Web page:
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date: 26 May 2019

Abstract and Keywords

Debates over corporal punishment’s effectiveness have come to an end. No study has shown it to have long-term benefits, while many have demonstrated its substantial and wide-ranging risks. Today, the primary focus is on ending it. The increasing recognition of children as rights-bearers is leading an ever-growing number of countries to legally prohibit corporal punishment of children. These laws are intended to foster recognition of children’s rights to protection from all violence, reduce approval and use of corporal punishment, and lower the threshold for tolerance of violence against children. Population-level data from Sweden, Germany, and New Zealand indicate that these changes are taking place. Additional research suggests that a combination of prohibition and large-scale public education is the most effective route to ending the corporal punishment of children.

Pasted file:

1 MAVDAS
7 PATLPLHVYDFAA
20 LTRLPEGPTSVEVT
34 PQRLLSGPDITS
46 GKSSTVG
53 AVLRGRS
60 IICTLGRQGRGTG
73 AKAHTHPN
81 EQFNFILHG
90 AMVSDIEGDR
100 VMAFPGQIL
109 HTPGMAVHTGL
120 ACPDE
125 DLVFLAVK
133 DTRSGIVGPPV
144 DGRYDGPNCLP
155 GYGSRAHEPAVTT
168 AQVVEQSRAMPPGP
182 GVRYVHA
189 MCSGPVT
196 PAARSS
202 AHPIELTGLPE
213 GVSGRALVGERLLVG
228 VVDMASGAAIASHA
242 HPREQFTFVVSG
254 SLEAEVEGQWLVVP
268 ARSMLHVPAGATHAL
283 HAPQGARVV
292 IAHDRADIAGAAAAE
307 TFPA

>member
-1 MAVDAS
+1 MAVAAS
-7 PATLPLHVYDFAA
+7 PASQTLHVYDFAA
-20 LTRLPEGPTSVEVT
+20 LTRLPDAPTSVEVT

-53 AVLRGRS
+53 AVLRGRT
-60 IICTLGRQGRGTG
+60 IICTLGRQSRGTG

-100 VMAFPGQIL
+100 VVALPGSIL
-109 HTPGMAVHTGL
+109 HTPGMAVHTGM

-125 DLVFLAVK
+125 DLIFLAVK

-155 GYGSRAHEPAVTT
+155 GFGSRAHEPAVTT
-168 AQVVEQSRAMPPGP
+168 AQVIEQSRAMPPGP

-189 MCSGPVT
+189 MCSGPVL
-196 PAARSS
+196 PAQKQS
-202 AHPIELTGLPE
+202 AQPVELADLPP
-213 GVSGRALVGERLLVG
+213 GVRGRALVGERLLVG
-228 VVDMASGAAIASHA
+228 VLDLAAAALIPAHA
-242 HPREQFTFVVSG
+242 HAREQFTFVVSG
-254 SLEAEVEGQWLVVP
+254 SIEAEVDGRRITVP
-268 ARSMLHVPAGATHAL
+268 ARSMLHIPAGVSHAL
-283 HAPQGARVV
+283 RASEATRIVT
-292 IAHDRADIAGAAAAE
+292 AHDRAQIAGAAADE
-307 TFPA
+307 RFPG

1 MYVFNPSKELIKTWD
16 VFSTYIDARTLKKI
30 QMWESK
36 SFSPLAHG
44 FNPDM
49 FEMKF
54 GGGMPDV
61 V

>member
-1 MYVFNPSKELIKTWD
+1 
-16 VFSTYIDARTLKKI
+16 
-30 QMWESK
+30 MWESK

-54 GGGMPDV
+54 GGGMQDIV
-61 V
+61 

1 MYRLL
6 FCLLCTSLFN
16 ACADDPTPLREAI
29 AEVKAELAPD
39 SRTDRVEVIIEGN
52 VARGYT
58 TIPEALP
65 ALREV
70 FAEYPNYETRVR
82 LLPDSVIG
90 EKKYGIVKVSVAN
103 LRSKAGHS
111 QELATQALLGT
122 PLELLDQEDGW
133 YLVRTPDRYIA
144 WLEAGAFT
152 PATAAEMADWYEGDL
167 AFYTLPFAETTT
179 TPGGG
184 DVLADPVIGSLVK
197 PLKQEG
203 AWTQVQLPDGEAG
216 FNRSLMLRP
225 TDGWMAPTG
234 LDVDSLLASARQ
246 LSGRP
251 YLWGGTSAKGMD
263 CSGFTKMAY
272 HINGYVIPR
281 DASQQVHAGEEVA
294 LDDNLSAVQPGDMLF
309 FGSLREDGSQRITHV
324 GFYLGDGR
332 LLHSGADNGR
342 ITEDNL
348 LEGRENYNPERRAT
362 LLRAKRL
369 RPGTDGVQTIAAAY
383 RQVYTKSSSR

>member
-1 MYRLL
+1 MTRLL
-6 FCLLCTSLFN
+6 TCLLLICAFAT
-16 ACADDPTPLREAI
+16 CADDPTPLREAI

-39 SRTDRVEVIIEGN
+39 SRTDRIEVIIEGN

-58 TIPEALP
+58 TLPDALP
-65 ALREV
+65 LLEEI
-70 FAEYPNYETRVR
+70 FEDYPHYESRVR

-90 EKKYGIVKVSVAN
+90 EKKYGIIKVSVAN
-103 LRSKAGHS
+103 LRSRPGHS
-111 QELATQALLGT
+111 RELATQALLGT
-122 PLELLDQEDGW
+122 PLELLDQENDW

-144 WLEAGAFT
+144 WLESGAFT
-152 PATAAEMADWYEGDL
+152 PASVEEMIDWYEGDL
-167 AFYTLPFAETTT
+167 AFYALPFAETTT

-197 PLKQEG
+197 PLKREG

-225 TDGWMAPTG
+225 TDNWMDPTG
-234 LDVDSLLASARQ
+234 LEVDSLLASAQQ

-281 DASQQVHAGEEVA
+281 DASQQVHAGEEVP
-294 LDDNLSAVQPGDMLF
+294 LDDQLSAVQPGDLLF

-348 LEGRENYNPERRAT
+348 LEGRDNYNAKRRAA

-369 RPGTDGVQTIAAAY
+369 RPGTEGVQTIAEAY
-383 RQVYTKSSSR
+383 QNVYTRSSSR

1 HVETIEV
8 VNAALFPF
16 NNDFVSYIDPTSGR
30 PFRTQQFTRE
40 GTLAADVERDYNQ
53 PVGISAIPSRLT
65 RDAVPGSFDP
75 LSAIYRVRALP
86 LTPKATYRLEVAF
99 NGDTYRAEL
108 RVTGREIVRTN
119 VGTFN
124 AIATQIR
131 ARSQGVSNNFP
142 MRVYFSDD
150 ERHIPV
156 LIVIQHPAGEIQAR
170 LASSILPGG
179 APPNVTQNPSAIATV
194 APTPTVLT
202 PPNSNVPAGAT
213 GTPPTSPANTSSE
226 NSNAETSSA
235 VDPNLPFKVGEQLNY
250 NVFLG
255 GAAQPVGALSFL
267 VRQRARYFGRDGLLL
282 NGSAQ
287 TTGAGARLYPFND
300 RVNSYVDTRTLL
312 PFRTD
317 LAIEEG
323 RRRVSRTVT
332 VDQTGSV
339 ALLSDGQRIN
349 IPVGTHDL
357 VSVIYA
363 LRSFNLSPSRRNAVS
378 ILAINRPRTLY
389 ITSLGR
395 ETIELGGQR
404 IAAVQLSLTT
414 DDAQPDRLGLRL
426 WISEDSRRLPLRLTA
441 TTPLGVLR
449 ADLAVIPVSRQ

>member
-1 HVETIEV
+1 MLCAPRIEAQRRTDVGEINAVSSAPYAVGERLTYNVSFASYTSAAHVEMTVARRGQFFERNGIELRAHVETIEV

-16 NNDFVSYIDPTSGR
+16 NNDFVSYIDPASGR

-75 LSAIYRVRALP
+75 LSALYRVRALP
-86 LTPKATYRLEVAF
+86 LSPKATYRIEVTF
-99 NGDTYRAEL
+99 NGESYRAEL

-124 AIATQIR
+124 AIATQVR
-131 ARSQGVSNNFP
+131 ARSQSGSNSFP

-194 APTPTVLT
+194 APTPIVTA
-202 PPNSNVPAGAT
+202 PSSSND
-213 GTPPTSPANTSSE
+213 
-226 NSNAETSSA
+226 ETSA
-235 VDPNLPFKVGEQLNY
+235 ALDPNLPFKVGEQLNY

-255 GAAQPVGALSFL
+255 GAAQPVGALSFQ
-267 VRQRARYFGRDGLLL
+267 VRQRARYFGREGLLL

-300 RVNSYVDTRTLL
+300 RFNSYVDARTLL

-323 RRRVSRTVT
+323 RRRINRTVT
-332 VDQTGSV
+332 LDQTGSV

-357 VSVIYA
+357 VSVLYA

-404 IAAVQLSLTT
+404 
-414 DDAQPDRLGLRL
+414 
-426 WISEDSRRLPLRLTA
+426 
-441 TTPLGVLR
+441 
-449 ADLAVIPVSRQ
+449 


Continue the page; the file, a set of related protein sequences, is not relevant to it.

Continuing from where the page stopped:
Keywords: corporal punishment, violence, prohibition, law reform, public education, attitudes, children’s rights, United Nations Convention on the Rights of the Child

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